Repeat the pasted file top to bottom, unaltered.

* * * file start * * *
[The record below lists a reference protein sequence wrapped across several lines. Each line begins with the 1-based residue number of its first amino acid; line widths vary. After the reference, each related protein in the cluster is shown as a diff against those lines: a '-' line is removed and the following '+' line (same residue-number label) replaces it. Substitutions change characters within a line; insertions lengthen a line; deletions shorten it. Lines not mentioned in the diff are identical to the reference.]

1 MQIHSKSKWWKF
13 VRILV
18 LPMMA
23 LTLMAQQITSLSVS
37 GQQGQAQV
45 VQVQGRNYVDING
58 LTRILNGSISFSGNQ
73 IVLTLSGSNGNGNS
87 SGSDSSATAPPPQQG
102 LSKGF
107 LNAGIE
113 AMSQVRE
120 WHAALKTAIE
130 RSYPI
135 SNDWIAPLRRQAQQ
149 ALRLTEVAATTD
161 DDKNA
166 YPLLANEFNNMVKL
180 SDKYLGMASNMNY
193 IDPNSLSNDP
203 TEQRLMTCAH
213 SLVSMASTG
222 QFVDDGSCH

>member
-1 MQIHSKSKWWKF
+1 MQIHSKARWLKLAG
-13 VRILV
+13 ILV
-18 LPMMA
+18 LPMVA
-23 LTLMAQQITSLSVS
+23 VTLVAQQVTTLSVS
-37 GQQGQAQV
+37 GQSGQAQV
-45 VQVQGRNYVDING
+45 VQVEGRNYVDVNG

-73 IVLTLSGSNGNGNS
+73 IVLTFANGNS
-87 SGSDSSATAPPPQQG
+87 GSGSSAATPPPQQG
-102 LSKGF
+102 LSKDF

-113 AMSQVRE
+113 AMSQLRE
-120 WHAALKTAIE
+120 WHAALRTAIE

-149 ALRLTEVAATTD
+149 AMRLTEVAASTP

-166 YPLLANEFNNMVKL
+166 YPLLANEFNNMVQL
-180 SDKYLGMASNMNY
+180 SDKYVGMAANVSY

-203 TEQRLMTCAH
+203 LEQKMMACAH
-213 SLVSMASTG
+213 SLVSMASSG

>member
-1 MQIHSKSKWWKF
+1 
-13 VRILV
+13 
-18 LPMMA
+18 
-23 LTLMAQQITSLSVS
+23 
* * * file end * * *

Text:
[The record below lists a reference protein sequence wrapped across several lines. Each line begins with the 1-based residue number of its first amino acid; line widths vary. After the reference, each related protein in the cluster is shown as a diff against those lines: a '-' line is removed and the following '+' line (same residue-number label) replaces it. Substitutions change characters within a line; insertions lengthen a line; deletions shorten it. Lines not mentioned in the diff are identical to the reference.]

1 MQIHSKSKWWKF
13 VRILV
18 LPMMA
23 LTLMAQQITSLSVS
37 GQQGQAQV
45 VQVQGRNYVDING
58 LTRILNGSISFSGNQ
73 IVLTLSGSNGNGNS
87 SGSDSSATAPPPQQG
102 LSKGF
107 LNAGIE
113 AMSQVRE
120 WHAALKTAIE
130 RSYPI
135 SNDWIAPLRRQAQQ
149 ALRLTEVAATTD
161 DDKNA
166 YPLLANEFNNMVKL
180 SDKYLGMASNMNY
193 IDPNSLSNDP
203 TEQRLMTCAH
213 SLVSMASTG
222 QFVDDGSCH

>member
-1 MQIHSKSKWWKF
+1 MQIHSKARWLKLAG
-13 VRILV
+13 ILV
-18 LPMMA
+18 LPMVA
-23 LTLMAQQITSLSVS
+23 VTLVAQQVTTLSVS
-37 GQQGQAQV
+37 GQSGQAQV
-45 VQVQGRNYVDING
+45 VQVEGRNYVDVNG

-73 IVLTLSGSNGNGNS
+73 IVLTFANGNS
-87 SGSDSSATAPPPQQG
+87 GSGSSAATPPPQQG
-102 LSKGF
+102 LSKDF

-113 AMSQVRE
+113 AMSQLRE
-120 WHAALKTAIE
+120 WHAALRTAIE

-149 ALRLTEVAATTD
+149 AMRLTEVAASTP

-166 YPLLANEFNNMVKL
+166 YPLLANEFNNMVQL
-180 SDKYLGMASNMNY
+180 SDKYVGMAANVSY

-203 TEQRLMTCAH
+203 LEQKMMACAH
-213 SLVSMASTG
+213 SLVSMASSG

>member
-1 MQIHSKSKWWKF
+1 
-13 VRILV
+13 
-18 LPMMA
+18 
-23 LTLMAQQITSLSVS
+23 